Swelling of the membranes that cover your brain (Meningitis): This can cause a lasting or intermittent headache that occurs for weeks. Mental changes also are possible.

Liver or kidney problems: Your liver and kidneys help filter waste and impurities from your bloodstream. These functions become impaired if the liver or kidneys are affected by tuberculosis.

Heart disorders: Rarely, tuberculosis can infect the tissues that surround your heart, causing inflammation and fluid collections that may interfere with your heart’s ability to pump effectively. This condition, called cardiac tamponade, can be fatal.


During the physical exam, your doctor will check your lymph nodes for swelling and use a stethoscope to listen carefully to the sounds your lungs make while you breathe. The most commonly used diagnostic tool for tuberculosis is a simple skin test, though blood tests are becoming more commonplace. A small amount of a substance called PPD tuberculin is injected just below the skin of your inside forearm. You should feel only a slight needle prick.

Within 48 to 72 hours, a health care professional will check your arm for swelling at the injection site. A hard, raised red bump means you are likely to have TB infection. The size of the bump determines whether the test results are significant.

The TB skin test is not perfect. Sometimes, it suggests that people have TB when they really don’t. It can also indicate that people don’t have TB when they really do.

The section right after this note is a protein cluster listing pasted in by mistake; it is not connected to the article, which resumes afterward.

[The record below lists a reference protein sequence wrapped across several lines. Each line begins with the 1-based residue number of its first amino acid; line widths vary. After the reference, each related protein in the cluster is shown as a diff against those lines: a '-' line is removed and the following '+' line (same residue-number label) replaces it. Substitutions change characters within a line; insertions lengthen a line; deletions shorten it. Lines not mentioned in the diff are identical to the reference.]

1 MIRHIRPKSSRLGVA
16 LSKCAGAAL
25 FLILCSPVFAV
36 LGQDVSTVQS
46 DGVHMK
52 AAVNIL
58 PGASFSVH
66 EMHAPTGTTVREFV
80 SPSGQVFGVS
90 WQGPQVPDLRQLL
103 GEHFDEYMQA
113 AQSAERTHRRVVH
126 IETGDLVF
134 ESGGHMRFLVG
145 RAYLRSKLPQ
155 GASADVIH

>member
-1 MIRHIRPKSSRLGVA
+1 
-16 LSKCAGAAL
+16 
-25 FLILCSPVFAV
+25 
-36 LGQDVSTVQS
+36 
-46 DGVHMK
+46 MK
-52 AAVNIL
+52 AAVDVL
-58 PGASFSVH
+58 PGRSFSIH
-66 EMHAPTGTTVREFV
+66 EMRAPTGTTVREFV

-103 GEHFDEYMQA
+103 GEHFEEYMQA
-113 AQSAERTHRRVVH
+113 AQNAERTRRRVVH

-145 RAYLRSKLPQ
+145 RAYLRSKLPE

A false-positive test may happen if you have been vaccinated recently with the bacillus Calmette-Guerin (BCG) vaccine. This tuberculosis vaccine is widely used in countries with high TB infection rates. False-negative results may occur in certain populations including children, older people and people with AIDS who sometimes don’t respond to the TB skin test. A false-negative result can also occur in people who have recently been infected with TB, but whose immune systems have not yet reacted to the bacteria.

Blood Tests: Blood tests may be used to confirm or rule out latent or active tuberculosis. These tests use sophisticated technology to measure your immune system’s reaction to TB bacteria. QuantiFERON-TB Gold in-Tube test and T-SpotTB test are two examples of TB blood tests. These tests require only one doctor’s visit. A blood test may be useful if you are at high risk of TB infection but has a negative response to the skin test or if you have recently received the BCG vaccine.

Imaging Tests: If you have had a positive skin test, your doctor is likely to order a chest X-ray or a CT scan. This may show white spots in your lungs where your immune system has walled off TB bacteria or it may reveal changes in your lungs caused by active tuberculosis. CT scans provide more-detailed images than do X-rays.

Sputum Tests: If your chest X-ray shows signs of tuberculosis, your doctor may take samples of your sputum, the mucus that comes up when you cough. The samples are tested for TB bacteria. Sputum samples can also be used to test for drug-resistant strains of TB. This helps your doctor choose the medications that are most likely to work. These tests can take four to eight weeks to be completed.